Negotiating Progress: Promoting 'modern' physics in Britain, 1900-1940

  • Imogen Clarke

    Student thesis: Phd


    The first four decades of the twentieth century was a period of rapid development in physics. The late nineteenth century discoveries of X-rays, Becquerel rays and subatomic particles had revealed new properties of matter, and the early twentieth century quantum and relativity theories added to the notion that the discipline was undergoing a fundamental change in thought and practice. Historians and scientists alike have retrospectively conceived of a sharp divide between nineteenth century and twentieth century physics, applying the terms 'classical' and 'modern' to distinguish between these two practices.However, recent scholarship has suggested that early twentieth century physicists did not see this divide as self-evident, and in fact were responsible for consciously constructing these categories and definitions. This thesis explores the creation of the terms 'classical' and 'modern' physics in Britain, and the physicists responsible. I consider how these terms were employed in 'public' arenas (lectures, books, newspapers, museums) influencing the wider reception of 'modern' physics. I consider not only the rhetorics employed by 'modern' physicists, but also those we would now consider to be 'classical', revealing a diverse range of potential definitions of 'modern' physics. Furthermore, even within the 'modernists' themselves, there was considerable disagreement over how their work was to be presented, as industrially applicable, or of value simply as intellectual knowledge in and of itself. There were also different notions of how scientific 'progress' should be portrayed, whether knowledge advanced through experimental refinement or theoretical work.Early twentieth century 'modern' physics appeared to discard long held theories, rejecting much of the discipline's past. As such, physicists' connection to the legacy of Newton was under threat. Furthermore, the instability of science more generally was revealed: if physicists had shown the old theories to be wrong, then why should the new ones be any different? This had severe implications as to how the public placed 'trust' in science. I explore how physicists carefully managed the 'public' transition from 'classical' to 'modern' physics, regaining public trust during a period of scientific 'revolution' and controversy.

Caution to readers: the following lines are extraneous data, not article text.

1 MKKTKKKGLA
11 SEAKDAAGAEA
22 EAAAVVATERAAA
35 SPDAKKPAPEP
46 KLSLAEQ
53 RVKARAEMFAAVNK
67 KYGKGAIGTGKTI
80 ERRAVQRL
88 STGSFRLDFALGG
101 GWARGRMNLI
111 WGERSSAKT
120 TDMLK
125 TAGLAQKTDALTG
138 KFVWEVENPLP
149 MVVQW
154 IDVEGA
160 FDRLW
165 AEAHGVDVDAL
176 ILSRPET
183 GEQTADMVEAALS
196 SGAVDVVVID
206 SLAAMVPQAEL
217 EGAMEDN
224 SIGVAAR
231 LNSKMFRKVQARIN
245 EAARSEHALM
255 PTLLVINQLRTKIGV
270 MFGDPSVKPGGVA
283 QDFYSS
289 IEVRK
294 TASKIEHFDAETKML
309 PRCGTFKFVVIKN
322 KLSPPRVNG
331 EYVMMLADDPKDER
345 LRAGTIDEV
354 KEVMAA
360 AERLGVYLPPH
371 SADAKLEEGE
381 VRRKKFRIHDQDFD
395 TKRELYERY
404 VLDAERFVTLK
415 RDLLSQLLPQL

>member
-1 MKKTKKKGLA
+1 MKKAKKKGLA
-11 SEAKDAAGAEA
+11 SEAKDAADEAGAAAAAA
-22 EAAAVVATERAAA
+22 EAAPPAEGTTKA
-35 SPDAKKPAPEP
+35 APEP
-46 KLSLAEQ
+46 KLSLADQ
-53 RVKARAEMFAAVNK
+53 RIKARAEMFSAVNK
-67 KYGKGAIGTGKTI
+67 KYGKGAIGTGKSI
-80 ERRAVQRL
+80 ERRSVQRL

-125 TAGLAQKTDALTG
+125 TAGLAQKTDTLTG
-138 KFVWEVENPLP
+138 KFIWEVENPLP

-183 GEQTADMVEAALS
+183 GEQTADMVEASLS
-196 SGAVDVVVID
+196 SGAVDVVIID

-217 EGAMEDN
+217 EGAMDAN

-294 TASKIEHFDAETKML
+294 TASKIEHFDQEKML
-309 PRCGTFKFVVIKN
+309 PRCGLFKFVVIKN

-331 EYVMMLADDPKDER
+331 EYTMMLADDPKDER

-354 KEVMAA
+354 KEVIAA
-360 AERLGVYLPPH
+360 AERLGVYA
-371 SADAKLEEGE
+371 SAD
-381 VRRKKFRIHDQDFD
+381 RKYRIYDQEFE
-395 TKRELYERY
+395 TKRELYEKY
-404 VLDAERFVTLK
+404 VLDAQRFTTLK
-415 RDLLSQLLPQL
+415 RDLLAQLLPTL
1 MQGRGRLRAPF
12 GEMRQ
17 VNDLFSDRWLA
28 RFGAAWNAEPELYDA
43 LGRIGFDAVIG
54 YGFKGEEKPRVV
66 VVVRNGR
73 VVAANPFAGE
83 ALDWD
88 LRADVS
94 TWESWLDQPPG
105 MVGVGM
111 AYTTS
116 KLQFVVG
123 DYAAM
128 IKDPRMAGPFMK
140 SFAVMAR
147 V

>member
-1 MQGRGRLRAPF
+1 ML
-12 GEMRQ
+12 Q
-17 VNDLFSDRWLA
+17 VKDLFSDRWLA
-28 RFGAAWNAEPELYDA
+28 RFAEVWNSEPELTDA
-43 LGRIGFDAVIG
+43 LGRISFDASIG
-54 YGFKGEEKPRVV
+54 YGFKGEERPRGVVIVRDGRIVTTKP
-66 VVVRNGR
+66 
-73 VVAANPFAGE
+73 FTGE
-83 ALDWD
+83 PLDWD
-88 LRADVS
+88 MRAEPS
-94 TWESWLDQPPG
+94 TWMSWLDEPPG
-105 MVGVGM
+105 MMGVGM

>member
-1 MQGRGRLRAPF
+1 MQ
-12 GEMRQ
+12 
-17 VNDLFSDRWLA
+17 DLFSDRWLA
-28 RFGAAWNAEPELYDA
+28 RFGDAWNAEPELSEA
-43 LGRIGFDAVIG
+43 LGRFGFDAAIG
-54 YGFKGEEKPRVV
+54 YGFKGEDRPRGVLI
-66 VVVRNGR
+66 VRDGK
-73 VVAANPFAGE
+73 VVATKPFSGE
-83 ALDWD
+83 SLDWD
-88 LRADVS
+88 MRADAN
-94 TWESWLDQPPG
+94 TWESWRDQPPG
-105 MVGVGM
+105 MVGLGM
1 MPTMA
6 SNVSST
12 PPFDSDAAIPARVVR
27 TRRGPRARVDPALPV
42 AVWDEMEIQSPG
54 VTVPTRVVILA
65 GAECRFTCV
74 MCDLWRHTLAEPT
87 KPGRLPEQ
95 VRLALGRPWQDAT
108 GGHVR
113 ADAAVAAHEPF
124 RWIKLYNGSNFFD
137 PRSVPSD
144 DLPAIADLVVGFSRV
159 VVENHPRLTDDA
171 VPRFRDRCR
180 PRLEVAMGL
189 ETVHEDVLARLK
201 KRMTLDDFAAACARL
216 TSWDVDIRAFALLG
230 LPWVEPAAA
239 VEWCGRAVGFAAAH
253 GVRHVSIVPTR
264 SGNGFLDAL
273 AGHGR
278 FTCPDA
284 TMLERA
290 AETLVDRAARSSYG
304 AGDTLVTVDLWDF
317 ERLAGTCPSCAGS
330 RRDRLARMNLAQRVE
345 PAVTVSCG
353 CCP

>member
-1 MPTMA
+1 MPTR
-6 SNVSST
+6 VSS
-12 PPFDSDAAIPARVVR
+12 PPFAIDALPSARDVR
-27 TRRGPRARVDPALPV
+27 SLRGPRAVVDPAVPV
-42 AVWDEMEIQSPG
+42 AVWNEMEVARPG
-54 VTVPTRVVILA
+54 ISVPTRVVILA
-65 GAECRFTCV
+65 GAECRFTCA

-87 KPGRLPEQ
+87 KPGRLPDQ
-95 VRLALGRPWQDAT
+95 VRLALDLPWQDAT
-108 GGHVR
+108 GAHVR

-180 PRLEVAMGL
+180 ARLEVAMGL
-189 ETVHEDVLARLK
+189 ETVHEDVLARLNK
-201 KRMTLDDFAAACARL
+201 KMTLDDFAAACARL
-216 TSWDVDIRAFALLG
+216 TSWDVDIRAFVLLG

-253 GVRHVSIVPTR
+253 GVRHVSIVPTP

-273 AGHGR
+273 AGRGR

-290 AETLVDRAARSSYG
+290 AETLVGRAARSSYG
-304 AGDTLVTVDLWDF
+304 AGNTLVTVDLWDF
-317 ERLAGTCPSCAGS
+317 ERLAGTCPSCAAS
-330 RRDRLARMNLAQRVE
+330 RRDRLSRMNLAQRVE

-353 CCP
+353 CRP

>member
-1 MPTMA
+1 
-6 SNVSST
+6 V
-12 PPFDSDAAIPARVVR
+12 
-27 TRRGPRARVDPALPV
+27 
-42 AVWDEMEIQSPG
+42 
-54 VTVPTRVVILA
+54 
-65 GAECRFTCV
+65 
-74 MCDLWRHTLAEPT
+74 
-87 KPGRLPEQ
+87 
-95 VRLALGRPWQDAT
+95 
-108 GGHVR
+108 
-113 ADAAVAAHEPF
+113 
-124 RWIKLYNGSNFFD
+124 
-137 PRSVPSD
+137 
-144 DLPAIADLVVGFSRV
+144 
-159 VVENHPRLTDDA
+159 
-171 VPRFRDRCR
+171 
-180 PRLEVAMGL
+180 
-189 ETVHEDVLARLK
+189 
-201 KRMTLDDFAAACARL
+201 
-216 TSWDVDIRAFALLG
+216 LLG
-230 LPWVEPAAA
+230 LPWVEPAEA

Date of Award31 Dec 2012
    Original languageEnglish
    Awarding Institution
    • The University of Manchester
    SupervisorJeff Hughes (Supervisor) & David Kirby (Supervisor)


    • Royal Society
    • science communication
    • popular science
    • science museum
    • oliver lodge
    • twentieth century
    • history of physics

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